4. m aya tatam idam sarvam
na ca 'ham tesv avasthitah
The Incarnate Lord as the Supreme Reality
(4) By Me all this universe is pervaded through My unmanifested form. All beings abide in Me but I do not abide in them.
See VII 12.
This whole universe owes its being to the Transcendent Godhead and yet the forms of this universe do not contain or express Him adequately. His absolute reality is far above the appearance of things in space and time.
5. na ca matsthani bhutani
pascya me yogam aisvaram
bhutabhrn na ca bhutas ho
mama 'tma bhutabadvanah
(5) And (yet) the beings do not dwell in Me; behold My divine mystery. My spirit which is the source of all beings sustains the beings but does not abide in them.
yogam aisvaram: divine mystery. The explanation of the rise of the limited phenomenal universe out of the Absolute Godhead is traced to the power of the Divine. The Supreme is the source of all phenomena but is not touched by them. That is the yoga of divine power. Though He creates existences, God transcends them to such a degree that we cannot even say that He dwells in them. Even the idea of immanence of God is, strictly speaking, untenable. All existences are due to His double nature but as His higher proper nature is atman which is unconnected with the work of prakrti, it is also true that beings do not dwell in Him nor He in them. They are one and yet separate.
"The jiva or the embodied self, bearing the body and maintaining it, remains clinging to it by aharkara or self-sense. Unlike the jiva, I, though bearing and maintaining all beings, do not remain in them, since I am free from ahamkara or self-sense." ridhara.
The Gita does not deny the world, which exists through God and has God behind, above and before it. It exists through Him who, without the world, would yet be in Himself no less what He is. Unlike God, the world does not possess its specific existence in itself. It has therefore only limited and not absolute being. The teacher inclines not to pantheism which asserts that everything is God but to panentheism that denotes that every-thing subsists in God. The cosmic process is not a complete manifestation of the Absolute. No finite process can ever finally and fully express the Absolute, though this world is a living manifestation of God.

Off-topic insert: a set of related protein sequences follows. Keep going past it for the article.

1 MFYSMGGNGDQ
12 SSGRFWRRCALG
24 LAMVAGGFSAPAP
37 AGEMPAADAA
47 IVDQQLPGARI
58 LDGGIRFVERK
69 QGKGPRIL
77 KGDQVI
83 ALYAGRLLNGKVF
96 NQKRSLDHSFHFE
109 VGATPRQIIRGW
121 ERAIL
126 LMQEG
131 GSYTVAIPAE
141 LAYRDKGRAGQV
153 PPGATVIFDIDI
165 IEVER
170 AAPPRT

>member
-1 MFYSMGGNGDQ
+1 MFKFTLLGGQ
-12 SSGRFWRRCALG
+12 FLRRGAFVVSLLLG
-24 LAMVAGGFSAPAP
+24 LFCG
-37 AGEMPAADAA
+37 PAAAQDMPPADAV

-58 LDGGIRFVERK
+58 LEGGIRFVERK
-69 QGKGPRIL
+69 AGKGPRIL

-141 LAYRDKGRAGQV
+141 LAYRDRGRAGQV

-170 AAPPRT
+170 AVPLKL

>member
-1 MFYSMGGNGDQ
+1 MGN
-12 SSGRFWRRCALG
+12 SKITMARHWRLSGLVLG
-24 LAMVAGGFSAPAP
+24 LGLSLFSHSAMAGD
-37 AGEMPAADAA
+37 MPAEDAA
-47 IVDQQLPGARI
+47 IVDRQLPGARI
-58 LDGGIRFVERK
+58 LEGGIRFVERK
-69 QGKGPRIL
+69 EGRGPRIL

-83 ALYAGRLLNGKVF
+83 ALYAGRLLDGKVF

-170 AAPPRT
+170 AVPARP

6. ya'ha 'kasasthito nitya
vayuh sarvatrago mahan
atha sarvani bhutani
matstham 'to upadharaya
(6) As the mighty air, moving everywhere, ever abides in the etheric space (akasa), know thou that in the same manner all existences abide in Me. Space holds them all but is touched by none.
The teacher gives here an analogy. The space is the true universal, all-pervading infinite background on which aerial phenomena take place, but its nature is stable and immutable. So also the Infinite Self is one, not many. Though it is immutable being, it is the support of all that moves. It is not contained in any of the moving entities which are all ultimately dependent on the Self. And yet the Self supports the many. Air exists in space but it does not consist of space and has nothing essentially in common with it. It is only in such a sense that we can say things exist in God
God's utter transcendence, which is later developed by Madhva, comes out here. Even in R.'s account, the universe is the manifestation of the Divine ; but in this verse it is said, that, while God causes things to exist, He does not exist in them. They are there on account of His wondrous power. God so completely transcends the universe that He is separated from all worldly being and is opposed to it as the "wholly other." This is the expression of a profound religious intuition.
7. sarvabhu kaunteya
prakrtim yanti martikam
kallaksaye punas tam
kalpadau visrjamy aham
(7) All beings, 0 Son of Kunti (Arjuna), pass into nature which is My own at the end of the cycle; and at the beginning of the (next) cycle, I send them forth.